You also have the option to switch off notifications, in case you're concerned about being spammed with endless pop-ups. The vouchers will just appear in your "wallet" the next time you launch the app.
In the long run, Mr Casinelli hopes that the app will become a part of his users' lifestyle. "It would be cool if, in like six months from now, people can just walk around and receive promotions. What we want is for this to become a passive thing and not an active thing. So, instead of you having to check the app, it pops up naturally and you can produce the voucher at the counter."
Hitting the spot
HUNGRY while in an area you're unfamiliar with? There are two things you can do - hit the closest decent-looking eatery and pray that the food is good, or whip out your phone and spend some time searching for the places in the vicinity with the best reviews.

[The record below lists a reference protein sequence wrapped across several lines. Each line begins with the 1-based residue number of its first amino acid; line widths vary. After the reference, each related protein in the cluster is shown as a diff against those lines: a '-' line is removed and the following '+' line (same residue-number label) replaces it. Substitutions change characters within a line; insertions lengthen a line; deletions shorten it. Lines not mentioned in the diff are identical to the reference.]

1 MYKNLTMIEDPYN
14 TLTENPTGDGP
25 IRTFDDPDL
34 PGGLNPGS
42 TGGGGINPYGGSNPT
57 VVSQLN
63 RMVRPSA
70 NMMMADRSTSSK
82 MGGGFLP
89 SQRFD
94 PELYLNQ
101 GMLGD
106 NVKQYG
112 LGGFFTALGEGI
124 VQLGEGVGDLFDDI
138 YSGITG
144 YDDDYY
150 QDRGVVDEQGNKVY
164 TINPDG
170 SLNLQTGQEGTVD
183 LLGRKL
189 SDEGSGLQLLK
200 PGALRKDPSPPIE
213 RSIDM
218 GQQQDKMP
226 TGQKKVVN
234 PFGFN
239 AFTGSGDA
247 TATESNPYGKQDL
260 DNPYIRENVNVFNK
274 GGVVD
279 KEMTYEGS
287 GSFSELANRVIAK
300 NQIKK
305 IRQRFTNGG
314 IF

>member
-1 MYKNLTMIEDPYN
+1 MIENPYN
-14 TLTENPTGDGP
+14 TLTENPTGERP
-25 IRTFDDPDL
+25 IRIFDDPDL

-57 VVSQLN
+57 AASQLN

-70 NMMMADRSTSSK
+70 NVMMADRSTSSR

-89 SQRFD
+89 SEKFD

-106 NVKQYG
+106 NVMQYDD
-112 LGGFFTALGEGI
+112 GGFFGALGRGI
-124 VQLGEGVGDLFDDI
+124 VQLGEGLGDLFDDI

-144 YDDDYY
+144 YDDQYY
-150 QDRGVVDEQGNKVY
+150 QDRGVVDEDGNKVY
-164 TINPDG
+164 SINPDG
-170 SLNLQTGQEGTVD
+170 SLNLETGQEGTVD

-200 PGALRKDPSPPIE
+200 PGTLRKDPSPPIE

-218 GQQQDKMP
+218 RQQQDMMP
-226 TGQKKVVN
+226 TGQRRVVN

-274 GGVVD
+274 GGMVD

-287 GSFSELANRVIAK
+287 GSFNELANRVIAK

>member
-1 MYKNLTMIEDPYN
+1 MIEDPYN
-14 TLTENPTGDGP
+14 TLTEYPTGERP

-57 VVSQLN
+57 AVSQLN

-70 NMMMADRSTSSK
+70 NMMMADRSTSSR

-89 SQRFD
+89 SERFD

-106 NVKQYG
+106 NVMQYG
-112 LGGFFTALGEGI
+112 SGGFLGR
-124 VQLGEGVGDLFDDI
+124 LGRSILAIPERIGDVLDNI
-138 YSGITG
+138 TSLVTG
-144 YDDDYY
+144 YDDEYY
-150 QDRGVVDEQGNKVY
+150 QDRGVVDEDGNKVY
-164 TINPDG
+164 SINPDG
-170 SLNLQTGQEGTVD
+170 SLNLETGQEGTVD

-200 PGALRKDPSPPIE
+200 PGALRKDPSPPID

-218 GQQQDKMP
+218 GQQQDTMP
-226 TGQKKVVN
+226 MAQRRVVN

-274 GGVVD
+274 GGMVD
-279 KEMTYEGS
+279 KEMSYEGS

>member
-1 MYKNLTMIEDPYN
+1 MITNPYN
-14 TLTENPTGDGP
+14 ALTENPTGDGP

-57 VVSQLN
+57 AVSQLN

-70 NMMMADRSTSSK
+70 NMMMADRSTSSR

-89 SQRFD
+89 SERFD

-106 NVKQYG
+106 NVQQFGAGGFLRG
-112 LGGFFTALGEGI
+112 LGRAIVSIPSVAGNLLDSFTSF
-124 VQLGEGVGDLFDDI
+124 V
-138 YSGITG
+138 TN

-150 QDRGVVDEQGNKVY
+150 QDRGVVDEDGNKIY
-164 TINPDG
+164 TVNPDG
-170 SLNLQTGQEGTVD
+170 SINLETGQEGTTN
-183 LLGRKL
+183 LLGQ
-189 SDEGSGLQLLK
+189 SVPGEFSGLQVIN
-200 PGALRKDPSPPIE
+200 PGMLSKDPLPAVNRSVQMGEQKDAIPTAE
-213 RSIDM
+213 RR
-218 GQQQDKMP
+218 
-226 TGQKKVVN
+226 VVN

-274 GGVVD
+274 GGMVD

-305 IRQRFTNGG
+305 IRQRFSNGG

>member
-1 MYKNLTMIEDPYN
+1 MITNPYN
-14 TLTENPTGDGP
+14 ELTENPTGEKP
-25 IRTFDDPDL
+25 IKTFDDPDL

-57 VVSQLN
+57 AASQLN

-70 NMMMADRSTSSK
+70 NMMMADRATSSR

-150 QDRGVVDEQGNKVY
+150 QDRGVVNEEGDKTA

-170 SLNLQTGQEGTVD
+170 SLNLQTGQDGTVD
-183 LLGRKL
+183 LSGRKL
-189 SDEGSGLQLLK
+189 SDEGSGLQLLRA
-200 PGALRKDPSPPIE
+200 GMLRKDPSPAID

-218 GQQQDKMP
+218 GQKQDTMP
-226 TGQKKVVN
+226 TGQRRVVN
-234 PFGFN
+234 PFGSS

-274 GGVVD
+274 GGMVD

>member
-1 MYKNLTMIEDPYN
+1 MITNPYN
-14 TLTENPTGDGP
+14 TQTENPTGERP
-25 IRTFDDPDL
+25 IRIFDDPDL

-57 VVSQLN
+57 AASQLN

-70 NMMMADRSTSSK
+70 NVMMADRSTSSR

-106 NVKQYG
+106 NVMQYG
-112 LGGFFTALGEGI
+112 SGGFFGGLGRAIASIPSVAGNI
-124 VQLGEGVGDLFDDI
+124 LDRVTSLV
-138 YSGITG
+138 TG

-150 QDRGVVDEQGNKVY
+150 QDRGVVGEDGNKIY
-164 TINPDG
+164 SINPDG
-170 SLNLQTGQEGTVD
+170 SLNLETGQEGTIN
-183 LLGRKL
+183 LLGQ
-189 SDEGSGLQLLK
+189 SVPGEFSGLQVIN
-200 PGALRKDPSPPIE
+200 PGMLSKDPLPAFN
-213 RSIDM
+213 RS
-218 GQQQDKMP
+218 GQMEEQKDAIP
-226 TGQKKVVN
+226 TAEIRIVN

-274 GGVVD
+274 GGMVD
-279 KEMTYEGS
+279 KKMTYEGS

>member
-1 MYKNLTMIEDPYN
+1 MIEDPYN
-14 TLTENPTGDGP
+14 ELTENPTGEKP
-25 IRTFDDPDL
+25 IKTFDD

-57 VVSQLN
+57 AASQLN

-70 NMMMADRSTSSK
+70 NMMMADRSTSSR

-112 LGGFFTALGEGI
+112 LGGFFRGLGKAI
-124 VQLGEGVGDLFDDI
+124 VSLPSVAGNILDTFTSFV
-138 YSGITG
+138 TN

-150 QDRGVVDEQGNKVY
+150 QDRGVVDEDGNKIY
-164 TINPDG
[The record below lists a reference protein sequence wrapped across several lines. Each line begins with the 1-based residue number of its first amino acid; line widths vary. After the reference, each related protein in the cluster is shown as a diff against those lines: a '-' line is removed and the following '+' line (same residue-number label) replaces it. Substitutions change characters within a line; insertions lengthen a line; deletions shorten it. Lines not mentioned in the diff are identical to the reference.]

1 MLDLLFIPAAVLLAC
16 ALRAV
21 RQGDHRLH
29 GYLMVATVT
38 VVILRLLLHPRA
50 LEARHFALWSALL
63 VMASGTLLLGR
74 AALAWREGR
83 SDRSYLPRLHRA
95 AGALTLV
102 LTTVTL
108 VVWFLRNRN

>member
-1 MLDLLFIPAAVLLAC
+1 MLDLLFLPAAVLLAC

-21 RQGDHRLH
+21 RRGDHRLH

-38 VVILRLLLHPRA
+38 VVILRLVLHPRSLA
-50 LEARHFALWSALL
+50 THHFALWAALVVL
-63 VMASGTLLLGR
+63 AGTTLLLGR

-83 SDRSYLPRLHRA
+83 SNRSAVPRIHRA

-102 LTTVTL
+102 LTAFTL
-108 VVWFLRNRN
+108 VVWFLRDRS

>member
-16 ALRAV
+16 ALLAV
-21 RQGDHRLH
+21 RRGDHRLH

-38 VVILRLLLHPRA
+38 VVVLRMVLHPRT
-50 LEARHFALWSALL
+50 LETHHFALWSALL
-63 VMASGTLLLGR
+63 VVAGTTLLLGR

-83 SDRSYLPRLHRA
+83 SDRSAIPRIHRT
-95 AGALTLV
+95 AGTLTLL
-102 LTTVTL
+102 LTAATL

Beacon-In founder Aditya Haripurkar has come up with a third option that promises to be a lot more efficient. This is because his app utilises a person's location to deliver information to them when it is in the right context - in this case, suggestions on where to eat.
"Essentially, the problem we're trying to solve is that of you not being able to receive information when it's most relevant to you. When you go to a certain area, we want to push out information specific to that area," says the 30-year-old Singapore PR, who also runs a locally based digital advertising agency, The Social Mill.
Mr Haripurkar uses the example of traditional television ads that try to entice a potential customer to get off their sofa and out of the house to visit their establishment as an example of how it is not the most effective way of reaching a consumer.